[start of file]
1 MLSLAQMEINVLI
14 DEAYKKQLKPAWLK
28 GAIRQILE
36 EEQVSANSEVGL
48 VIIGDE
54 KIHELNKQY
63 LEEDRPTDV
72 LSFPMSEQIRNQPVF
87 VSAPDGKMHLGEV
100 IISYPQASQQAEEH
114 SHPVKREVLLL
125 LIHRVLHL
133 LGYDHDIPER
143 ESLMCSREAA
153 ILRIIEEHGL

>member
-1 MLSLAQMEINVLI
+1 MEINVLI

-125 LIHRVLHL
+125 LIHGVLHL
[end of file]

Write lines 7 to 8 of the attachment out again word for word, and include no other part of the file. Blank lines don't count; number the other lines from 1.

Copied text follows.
63 LEEDRPTDV
72 LSFPMSEQIRNQPVF